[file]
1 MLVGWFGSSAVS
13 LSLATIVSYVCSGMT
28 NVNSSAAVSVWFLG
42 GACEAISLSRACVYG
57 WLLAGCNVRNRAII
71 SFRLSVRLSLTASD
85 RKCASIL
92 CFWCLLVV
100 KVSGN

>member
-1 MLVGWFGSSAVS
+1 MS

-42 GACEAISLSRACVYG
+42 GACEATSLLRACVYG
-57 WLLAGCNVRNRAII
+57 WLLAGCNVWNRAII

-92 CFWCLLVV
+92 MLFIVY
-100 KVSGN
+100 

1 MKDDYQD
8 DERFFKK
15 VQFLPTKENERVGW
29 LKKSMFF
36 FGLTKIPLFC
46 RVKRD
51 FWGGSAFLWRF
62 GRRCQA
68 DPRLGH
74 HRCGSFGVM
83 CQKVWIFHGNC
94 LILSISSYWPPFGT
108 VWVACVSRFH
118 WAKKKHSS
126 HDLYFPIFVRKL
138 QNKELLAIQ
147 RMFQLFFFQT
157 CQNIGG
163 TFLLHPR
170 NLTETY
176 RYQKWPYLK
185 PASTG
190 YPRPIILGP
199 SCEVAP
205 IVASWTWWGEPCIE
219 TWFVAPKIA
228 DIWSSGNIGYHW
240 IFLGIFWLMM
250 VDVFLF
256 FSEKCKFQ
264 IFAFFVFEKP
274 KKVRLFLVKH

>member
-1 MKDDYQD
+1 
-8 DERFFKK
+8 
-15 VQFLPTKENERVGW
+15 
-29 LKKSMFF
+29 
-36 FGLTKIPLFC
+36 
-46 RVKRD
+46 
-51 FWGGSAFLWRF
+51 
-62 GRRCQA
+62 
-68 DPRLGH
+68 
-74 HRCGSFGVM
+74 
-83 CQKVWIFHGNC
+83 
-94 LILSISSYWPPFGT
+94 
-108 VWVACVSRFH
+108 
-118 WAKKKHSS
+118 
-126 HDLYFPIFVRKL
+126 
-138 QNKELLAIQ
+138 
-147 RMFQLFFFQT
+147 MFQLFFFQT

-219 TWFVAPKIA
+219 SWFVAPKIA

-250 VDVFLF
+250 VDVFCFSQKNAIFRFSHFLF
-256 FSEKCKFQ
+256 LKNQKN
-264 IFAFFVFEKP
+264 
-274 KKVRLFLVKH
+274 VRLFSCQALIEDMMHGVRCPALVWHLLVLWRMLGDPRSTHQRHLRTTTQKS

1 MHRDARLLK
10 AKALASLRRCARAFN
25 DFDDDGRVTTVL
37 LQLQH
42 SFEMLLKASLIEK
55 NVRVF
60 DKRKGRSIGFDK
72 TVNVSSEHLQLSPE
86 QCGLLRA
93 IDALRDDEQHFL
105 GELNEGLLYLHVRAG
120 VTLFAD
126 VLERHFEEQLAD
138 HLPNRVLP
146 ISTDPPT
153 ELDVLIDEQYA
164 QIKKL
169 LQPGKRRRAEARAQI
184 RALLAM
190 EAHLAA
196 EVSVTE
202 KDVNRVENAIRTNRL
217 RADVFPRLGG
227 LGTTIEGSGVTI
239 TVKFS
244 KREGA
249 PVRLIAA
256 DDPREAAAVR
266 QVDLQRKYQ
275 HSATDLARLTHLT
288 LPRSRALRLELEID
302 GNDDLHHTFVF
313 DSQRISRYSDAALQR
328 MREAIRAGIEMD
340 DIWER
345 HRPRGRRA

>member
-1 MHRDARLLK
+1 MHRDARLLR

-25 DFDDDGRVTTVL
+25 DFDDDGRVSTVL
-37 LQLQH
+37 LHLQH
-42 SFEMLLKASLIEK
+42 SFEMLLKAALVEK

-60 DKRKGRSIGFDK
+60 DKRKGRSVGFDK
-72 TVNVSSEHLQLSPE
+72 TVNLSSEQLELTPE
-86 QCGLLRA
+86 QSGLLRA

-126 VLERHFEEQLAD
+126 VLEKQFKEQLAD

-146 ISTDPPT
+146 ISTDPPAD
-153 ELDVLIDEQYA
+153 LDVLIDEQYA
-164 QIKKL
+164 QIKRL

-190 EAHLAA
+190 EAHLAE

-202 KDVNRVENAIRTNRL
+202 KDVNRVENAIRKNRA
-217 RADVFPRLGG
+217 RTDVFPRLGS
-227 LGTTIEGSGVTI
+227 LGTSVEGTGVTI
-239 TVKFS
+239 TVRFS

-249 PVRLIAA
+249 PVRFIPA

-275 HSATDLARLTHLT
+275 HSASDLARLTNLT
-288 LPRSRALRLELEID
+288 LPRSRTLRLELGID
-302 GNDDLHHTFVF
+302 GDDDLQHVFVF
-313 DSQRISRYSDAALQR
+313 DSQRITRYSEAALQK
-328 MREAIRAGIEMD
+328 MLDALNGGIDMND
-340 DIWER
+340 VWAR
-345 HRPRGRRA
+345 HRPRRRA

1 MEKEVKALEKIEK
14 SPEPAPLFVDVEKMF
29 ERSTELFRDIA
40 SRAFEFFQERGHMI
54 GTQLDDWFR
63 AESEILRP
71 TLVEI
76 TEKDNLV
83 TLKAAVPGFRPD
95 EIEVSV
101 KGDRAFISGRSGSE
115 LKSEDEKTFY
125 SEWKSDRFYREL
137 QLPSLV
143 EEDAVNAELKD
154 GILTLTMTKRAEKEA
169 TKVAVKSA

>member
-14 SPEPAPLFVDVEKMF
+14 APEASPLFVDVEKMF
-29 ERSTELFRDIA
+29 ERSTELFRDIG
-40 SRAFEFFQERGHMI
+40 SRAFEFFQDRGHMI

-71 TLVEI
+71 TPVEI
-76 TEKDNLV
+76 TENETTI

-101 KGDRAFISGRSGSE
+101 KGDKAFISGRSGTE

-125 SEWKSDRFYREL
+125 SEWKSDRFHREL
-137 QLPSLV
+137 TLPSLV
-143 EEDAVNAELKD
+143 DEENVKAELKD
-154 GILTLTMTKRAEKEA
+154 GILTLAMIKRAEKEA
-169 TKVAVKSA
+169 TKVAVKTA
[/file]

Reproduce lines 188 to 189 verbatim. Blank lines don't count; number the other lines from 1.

63 AESEILRP
71 TLVEI